>>> Headed to Europe? Check out my European Packing Guide!!! <<<
The evening led to more De Struise Brouwers tasting at Molenhof after I checked into my hotel.
Later that evening, some of the staff from Struise invited me to join them for beers at neighboring restaurant Molenhof after they kicked off work for the day (being a beer writer has its perks). They promised to walk me through some of their portfolio that I wasn’t able to sample at the School House due to my time constraints.
It’s here that I sampled several different versions of Pannepot including side-by-side verticals and a 2009 Grand Reserve Pannepot aged in bourbon barrels. I then understood what the big deal about Pannepot was. This beer only gets better with age and becomes saintly when barrel aged.
Pro Tip – If you can’t visit the region on a Saturday and still want to sample Struise beers while making your Saint Sixtus pilgrimage, be sure to check out Molenhof. They have great food and one of the largest selections you’ll find of Struise’s beers outside of the brewery.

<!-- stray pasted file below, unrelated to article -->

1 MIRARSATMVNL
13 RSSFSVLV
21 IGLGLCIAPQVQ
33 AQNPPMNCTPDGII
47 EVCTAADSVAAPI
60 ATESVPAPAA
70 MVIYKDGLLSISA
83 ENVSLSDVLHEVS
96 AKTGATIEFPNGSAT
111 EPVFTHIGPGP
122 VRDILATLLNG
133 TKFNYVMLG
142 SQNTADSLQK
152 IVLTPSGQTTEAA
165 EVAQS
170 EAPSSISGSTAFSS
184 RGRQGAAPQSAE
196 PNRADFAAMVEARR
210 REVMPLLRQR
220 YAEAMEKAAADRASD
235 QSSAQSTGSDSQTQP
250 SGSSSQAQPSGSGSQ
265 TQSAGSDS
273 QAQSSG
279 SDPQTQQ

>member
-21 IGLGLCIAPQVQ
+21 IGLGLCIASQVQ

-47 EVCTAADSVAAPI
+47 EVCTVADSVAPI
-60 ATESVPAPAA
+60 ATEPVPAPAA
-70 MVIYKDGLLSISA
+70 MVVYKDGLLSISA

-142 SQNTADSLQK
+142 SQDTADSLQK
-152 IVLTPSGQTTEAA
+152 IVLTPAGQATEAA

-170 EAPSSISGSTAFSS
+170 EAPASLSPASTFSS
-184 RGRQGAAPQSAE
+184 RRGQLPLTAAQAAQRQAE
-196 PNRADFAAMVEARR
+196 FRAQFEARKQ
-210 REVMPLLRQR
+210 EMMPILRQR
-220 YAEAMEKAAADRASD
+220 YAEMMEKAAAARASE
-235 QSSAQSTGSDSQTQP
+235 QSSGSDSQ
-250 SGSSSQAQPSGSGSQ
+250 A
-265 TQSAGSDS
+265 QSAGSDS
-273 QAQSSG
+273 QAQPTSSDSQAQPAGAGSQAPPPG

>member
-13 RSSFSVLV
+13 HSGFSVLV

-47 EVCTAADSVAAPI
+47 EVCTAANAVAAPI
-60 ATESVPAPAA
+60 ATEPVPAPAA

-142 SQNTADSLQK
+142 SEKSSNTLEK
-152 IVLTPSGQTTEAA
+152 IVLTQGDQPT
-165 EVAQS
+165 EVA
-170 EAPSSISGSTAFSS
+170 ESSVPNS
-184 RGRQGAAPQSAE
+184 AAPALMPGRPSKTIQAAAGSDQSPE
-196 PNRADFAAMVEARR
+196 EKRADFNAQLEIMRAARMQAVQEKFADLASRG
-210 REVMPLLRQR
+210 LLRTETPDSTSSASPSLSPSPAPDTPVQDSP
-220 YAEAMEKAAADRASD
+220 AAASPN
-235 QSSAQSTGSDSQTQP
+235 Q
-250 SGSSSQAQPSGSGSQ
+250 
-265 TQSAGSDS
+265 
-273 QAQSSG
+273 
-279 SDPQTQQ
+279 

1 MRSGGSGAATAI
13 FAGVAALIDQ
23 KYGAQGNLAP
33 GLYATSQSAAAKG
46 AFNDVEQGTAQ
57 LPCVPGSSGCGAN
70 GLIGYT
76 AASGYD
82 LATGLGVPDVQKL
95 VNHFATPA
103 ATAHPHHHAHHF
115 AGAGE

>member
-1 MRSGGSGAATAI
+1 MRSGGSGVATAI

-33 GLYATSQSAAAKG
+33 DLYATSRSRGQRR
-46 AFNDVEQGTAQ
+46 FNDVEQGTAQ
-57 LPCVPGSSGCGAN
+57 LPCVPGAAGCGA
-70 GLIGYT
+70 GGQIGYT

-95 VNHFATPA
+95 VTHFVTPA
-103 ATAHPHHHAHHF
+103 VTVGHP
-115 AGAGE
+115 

A beer well worth the trip.
As stressful and tiring as my day way, the limited time I had at Struise and the interaction with the brewers at Molenhof was well worth the trek. Plus, I also visited Saint Sixtus the next day, but you’ll have to check back on Wednesday for details on that experience.
*Brewery Snapshot reviews a brewery that really captured my attention along my journeys. Unlike my Brewery Spotlight series, which takes deeper look at a brewery through behind the scenes tours and interviews, Brewery Snapshot is meant to provide a brief overview of what the brewery offers and why you should visit / seek out their beers.
What was your most well earned beer?